Dell: Dell reduced its payroll by 5 per cent, or about 6,600 jobs, saying that the steps it’s taken to stay ahead of eroding market conditions are no longer enough. Profits have slipped over the past two quarters at the company, which employed about 133,000 people at the start of last year. The largest drop-off ever in PC deliveries was recorded last year after a surge in purchases during the pandemic. Dell’s shipments dropped 16 per cent.

Amazon: In January this year, the e-commerce company said it must cut about 18,000 positions. That’s just a fraction of its 1.5 million-strong global workforce.

Salesforce: The company laid off 10 per cent of its workforce, about 8,000 employees.

Coinbase: The cryptocurrency trading platform cut approximately 20 per cent of its workforce, or about 950 jobs, in a second round of layoffs in less than a year.

Microsoft: The software company said it will cut about 10,000 jobs, almost 5 per cent of its workforce.

Google: The search engine giant becomes the most recent in the industry to say it must adjust, saying 12,000 workers, or about 6 per cent of its workforce, would be let go.

Spotify: The music-streaming service is cutting 6 per cent of its global workforce. It did not give a specific number of job losses. Spotify reported in its latest annual report that it had about 6,600 employees, which implies that 400 jobs are being axed.

SAP: Germany-based SAP, Europe’s biggest software company, said it is cutting up to 3,000 jobs worldwide, or about 2.5 per cent of its workforce, after a shop drop in profits.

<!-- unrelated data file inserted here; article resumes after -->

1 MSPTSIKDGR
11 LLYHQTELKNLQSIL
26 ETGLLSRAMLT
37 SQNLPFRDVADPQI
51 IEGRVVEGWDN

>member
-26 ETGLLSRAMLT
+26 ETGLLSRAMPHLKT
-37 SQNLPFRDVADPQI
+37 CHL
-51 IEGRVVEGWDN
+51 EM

PayPal: The digital payments company says it will trim about 7 per cent of its total workforce, or about 2,000 full-time workers, as it contends with a challenging environment.

IBM: Profits fell in the most recent quarter at the technology and consulting company, but it said the 3,900 job cuts announced in late January were due to earlier sale of parts of its business. IBM sold its health care data business last year and in 2021, it spun off its legacy tech division in 2021.

Twitter: In November 2022, about half of the social media platform’s staff of 7,500 was let go after it was acquired by the billionaire CEO of Tesla, Elon Musk.

Lyft: The ride-hailing service said it was cutting 13 per cent of its workforce, almost 700 employees.

Meta: The parent company of Facebook laid off 11,000 people, about 13 per cent of its workforce.

HP: The computer maker cited economic challenges in announcing job cuts of as many as 6,000 positions over the next three years. Sales of PCs suffered the most severe drop-off ever as a surge of tech buying by millions working from home began to fade. August 2022

Snap: The parent company of social media platform Snapchat said that it was letting go of 20 per cent of its staff. Snap’s staff has grown to more than 5,600 employees in recent years and the company said at the time that even after laying off more than 1,000 people, its staff would be larger than it was a year earlier.

Robinhood: The company, whose app helped bring a new generation of investors to the market, announced that it would reduce headcount by about 23 per cent, or approximately 780 people. An earlier round of layoffs last year cut 9 per cent of its workforce.

(With inputs from agencies)